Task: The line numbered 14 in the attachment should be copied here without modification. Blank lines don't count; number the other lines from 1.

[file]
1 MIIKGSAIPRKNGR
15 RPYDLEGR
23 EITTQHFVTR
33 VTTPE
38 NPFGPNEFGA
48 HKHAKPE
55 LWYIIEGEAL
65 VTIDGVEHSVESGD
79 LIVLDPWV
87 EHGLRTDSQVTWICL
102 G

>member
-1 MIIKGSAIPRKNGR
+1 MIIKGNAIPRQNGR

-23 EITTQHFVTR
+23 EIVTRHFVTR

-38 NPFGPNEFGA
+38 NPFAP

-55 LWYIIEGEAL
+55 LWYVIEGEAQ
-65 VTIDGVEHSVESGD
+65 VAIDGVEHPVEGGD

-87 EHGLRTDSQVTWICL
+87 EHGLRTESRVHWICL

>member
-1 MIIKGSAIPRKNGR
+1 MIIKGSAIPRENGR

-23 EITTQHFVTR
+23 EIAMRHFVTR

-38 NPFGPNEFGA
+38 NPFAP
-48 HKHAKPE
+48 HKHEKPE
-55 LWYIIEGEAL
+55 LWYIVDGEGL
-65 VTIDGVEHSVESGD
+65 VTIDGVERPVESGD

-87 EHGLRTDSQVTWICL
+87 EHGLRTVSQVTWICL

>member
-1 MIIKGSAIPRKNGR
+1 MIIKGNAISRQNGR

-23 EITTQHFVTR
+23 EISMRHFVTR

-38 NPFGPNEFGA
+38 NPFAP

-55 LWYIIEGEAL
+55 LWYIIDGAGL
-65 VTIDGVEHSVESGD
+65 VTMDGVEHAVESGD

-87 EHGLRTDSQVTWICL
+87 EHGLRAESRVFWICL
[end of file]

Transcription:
+1 MIIKGNAIPRQNGR